and provide whatever help she needed. Ella wasn’t solid at counting. Overall, she
seemed to be among the “mathematically weaker” children in this class.
With great focus and meticulous care, Ella placed heel to toe, counting softly up to
29 and then asked me “What comes after 29?”
She then continued to 39 and asked what came next.
She counted to 49 and said “Fifty?”
She counted to 59, paused, and said “sixty?” When I just smiled, she counted on to
66, the end of her fish.
Ella was very self-controlled and organized for a kindergartener (think of that
careful stepping). She was also very watchful—her attentive eyes seemed to take in
everything—and exceptionally quiet, saying little, but not shy to speak up when she
had something important to say or ask like “What comes after 29?”
Though Ella hadn’t yet seemed sure of some numbers’ names, she soon became
very good at adding them. Or perhaps she already was good, and we simply
couldn’t tell. In March, the class began collecting for charity. Over two months, the
children amassed thousands of pennies, a sizeable number of nickels and dimes,
many quarters, and even a few dollar bills.
13. Strategies to Improve All Students’ Mathematics Learning and Achievement EDC | 10
They also amassed a lot of experience with coins. They learned the values of coins,
and played with fairly challenging “puzzles,” as we called them, like being handed
a quarter and being asked to pick out, from a pile of pennies, nickels, and dimes,
“that much money” or being asked “Can you make 25¢ with exactly three coins?”,
“Can you make 25¢ with exactly one coin?”, “Can you make 25¢ with exactly five
coins?” and so on.
Ella particularly enjoyed these puzzles, and was delighted when I asked her if she
could make 25¢ with exactly two coins. Her expression, and her occasional gestures
with a dime made it clear that she was clearly thinking, not just hesitating to answer.
She continued thinking for seven or eight seconds—quite long if you think about
lag times for a kindergartener. And then she gave a confident “no!” with a quizzical
smile as if to say “You mean you really can pose problems that can’t be solved?!”
Near the end of the year, the children set about counting the money they’d col-
lected. To help organize the counting, the assistant teacher prepared two sheets of
paper taped together, with five loops on each sheet. The children could count ten
pennies into each loop, count the loops by tens, and dump each hundred produced
that way into a separate cup (or, alas, the floor, which received many gifts of pen-
nies) so that they could later count the hundreds.
All the subskills—counting by ones, grouping by 10s, counting by 10s, grouping by
hundreds, and counting by hundreds—had been developed over the course of the
year in various ways including their “calendar time” activities.
Some children initially just counted coins, regardless of value. But, with an exam-
ple or two, all understood that a loop on their sheet could contain one dime or two
nickels or anything that made exactly 10¢. There were also a couple of children who
didn’t at first understand the goal and, after counting 100 pennies onto the sheet,
dumped the 100 into an existing set of 100 rather than create a new one or, worse,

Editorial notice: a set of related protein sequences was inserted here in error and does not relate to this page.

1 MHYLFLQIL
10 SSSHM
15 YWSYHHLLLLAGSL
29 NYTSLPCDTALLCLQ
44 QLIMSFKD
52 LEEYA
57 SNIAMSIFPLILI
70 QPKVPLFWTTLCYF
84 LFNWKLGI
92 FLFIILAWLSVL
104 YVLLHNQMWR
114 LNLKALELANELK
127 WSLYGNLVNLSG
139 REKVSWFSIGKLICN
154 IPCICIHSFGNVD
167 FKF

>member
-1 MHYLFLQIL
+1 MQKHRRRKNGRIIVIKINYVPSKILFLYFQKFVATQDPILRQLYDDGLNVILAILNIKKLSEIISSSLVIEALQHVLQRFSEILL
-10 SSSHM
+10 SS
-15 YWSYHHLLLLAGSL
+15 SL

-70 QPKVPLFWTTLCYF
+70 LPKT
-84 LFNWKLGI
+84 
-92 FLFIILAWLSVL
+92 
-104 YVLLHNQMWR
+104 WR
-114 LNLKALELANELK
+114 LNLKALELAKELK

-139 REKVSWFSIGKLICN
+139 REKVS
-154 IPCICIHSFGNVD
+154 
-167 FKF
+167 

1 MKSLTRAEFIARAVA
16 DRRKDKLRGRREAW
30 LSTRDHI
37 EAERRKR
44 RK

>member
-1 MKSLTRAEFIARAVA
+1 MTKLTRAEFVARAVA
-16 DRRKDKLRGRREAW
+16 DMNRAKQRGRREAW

dumped them back into the money-jar as if counting to 100 was the only goal.
Ella had no such confusions. She filled each loop with exactly 10¢, easily choosing
whatever coins she needed.
14. Strategies to Improve All Students’ Mathematics Learning and Achievement EDC | 11
When she encountered her first quarter, she looked at me as if to ask what to do. I
said nothing but my slight shrug was as if to say “you’ll figure something out.” That
was just enough permission for her to continue what she was reaching out to do.
With a big smile, Ella said, “I’ll just get another quarter and that’ll be this whole
page.” She moved beyond the sub-structure of the page—the loops that must
contain only 10¢—and saw the structure of the entire page, the five tens that make
the page worth 50¢.
This reminds me of a boy who had great interest in books well before school, ap-
peared to read silently with understanding, but, in the early grades, was halting and
faulty at out-loud reading. Because reading ability was gauged by out-loud reading,
he and his teachers all assumed that he was “no good at reading.”
The problem was the medium by which they gauged reading ability: out-loud
reading was not giving valid information. With this boy, as with Ella, we can’t retro-
actively know what skills were already there before we first saw them. However, the
speed with which full fluency was achieved when these children bloomed strongly
suggests that more was already present than we had been able to see.
Ella might have already seen in her head, perhaps as a visual image, a structure of
addition without knowing all the number names that would allow her to say what
she “saw.” When she saw a pair of hands with a display of fingers, she fluently knew
how many fingers were “hidden” to make that display.
She also seemed to have a sense of how much “overflow” there would be if fingers
were added to that display, pushing the total past ten. But she could not give any
evidence of knowledge of larger numbers until she built a structure for their names,
knowing what came after 29, 39, 49, and connecting those with the litany of count-
ing by tens that she already knew as a separate skill.